R H R H - 3 months ago 19
Java Question

Is Map of Locks a safe approach for concurrent operations

The requirement is only single thread must be allowed to perform user management (create/update/import) operations but multiple threads are not allowed to perform user operations simultaneously for the same user. For example, When Thread A is creating User A then concurrently Thread B must not be allowed to import User A Or Creating User A but Thread B is allowed to import User B. Is the below code thread safe for these requirements?

public class UserManagement {

ConcurrentHashMap<Integer, Lock> userLock = new ConcurrentHashMap<>();

public void createUser(User user, Integer userId) {
Lock lock = userLock.putIfAbsent(userId, new ReentrantLock());
try {
lock.lock();
//create user logic
} finally {
lock.unlock();
}
}

public void importUser(User user, Integer userId) {
Lock lock = userLock.putIfAbsent(userId, new ReentrantLock());
try {
lock.lock();
//import user logic
} finally {
lock.unlock();
}
}

public void updateUser(User user, Integer userId) {
Lock lock = userLock.putIfAbsent(userId, new ReentrantLock());
try {
lock.lock();
// update user logic
} finally {
lock.unlock();
}
}
}

Answer

Your program has another bug besides the one that Andrew Lygin mentioned.

This sets lock to null if userId has not previously been seen, because `putIfAbsent(...) does not return the new value, it returns the previous value:

Lock lock = userLock.putIfAbsent(userId, new ReentrantLock());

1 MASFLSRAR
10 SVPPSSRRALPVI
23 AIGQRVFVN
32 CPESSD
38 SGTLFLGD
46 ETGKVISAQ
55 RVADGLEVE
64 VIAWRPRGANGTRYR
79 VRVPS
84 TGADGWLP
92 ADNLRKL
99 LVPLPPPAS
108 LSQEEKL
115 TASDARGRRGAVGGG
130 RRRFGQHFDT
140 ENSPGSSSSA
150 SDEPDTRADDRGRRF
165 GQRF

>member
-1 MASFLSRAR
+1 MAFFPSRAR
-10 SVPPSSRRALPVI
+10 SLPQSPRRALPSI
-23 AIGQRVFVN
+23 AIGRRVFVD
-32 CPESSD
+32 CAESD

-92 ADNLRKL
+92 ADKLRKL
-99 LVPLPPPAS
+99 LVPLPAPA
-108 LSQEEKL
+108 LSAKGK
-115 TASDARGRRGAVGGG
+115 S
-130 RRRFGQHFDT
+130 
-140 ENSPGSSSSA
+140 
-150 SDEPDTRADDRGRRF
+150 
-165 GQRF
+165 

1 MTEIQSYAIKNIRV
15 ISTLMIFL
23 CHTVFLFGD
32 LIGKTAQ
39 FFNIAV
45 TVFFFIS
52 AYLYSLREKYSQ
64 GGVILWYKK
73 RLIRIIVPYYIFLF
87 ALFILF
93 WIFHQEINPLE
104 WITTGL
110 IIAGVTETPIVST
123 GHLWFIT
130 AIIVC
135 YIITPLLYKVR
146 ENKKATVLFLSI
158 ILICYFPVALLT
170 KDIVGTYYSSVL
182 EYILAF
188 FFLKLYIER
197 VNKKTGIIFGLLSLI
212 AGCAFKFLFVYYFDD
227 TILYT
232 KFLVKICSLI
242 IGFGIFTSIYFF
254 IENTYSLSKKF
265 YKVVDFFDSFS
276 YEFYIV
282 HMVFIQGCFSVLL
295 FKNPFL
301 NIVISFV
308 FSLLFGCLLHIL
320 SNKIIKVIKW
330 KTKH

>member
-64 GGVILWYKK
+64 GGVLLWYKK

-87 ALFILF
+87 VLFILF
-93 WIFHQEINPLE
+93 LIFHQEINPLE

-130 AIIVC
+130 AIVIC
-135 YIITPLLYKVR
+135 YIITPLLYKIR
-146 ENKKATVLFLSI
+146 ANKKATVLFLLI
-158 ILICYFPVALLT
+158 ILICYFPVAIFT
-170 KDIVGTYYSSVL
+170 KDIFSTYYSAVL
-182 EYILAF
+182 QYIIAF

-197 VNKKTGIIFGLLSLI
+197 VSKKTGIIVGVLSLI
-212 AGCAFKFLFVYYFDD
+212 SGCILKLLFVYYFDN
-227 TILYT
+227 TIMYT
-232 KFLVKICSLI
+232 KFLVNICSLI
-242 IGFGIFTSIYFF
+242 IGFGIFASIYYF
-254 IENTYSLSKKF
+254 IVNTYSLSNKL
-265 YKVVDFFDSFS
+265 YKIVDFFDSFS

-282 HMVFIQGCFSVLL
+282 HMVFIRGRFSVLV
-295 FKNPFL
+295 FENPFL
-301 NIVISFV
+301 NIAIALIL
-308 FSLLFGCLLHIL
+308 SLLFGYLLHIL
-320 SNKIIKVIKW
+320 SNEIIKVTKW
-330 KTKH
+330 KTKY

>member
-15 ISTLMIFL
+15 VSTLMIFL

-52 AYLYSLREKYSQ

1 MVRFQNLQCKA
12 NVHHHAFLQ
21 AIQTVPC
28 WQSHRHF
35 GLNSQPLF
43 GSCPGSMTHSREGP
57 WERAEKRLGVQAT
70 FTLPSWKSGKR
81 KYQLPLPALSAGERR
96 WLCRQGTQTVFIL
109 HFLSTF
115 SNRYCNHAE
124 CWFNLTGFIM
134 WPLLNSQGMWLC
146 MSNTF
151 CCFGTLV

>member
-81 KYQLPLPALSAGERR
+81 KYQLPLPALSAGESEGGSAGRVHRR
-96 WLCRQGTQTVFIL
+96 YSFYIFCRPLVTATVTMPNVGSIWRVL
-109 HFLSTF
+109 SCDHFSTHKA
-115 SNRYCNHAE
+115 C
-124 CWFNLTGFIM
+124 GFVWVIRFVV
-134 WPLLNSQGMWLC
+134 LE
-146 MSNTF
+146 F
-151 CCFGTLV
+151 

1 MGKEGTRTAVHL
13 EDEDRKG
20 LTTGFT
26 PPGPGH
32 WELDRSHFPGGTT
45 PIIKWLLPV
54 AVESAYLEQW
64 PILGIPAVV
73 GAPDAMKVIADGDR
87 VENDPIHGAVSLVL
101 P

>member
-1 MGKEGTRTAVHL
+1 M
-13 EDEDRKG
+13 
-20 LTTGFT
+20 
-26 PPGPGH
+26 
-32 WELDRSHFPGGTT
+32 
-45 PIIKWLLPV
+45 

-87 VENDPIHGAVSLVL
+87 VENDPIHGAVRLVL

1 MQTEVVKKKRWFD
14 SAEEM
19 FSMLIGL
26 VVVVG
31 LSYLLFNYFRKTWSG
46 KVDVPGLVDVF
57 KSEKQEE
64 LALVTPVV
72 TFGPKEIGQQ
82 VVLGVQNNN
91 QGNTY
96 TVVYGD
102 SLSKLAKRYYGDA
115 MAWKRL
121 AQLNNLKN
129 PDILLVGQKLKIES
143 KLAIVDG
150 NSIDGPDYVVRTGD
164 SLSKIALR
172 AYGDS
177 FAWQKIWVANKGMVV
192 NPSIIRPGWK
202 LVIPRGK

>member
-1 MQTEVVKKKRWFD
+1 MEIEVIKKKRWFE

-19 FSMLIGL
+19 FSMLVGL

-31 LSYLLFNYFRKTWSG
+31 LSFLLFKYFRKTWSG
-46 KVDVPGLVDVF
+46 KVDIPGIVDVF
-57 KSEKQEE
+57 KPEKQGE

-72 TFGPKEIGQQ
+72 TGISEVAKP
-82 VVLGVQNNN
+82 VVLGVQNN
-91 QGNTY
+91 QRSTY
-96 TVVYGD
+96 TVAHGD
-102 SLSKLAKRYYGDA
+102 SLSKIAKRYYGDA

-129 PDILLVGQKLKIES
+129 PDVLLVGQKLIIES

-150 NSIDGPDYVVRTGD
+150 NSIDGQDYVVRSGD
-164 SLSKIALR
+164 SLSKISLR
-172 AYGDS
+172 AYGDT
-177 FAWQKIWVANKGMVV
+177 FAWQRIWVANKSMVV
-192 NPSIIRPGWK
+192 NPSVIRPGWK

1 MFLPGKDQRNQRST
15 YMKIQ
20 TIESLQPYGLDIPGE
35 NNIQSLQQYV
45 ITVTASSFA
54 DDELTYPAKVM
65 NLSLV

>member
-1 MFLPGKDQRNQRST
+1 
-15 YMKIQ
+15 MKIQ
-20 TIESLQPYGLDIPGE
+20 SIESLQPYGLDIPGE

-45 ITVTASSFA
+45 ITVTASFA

Do this instead:

Lock lock = userLock.computeIfAbsent(userId, k -> new ReentrantLock());

computeIfAbsent(...) returns the new value. Also, it has the side benefit of not actually creating a new Lock object unless one actually is needed. (Kudos to @bowmore for suggesting it.)


Is this program thread safe?

Assuming you fix the bugs, We still can't tell about the program. All we can tell is that an instance of your UserManagement class will not allow overlapped calls to any of those three methods for the same userId.

Whether or not that makes your program thread safe depends on how you use it. For example, your code won't allow two threads to update the same userId at the same time, but if they try, it will allow them to go one after the other. Your code won't be able to control which one goes first---the operating system does that.

Your locking likely will prevent the two threads from leaving the user record in an invalid state, but will they leave it in the right state? The answer to that question goes beyond the bounds of the one class that you showed us.

Thread safety is not a composeable property. That is to say, building something entirely out of thread safe classes does not guarantee that the whole thing will be thread-safe.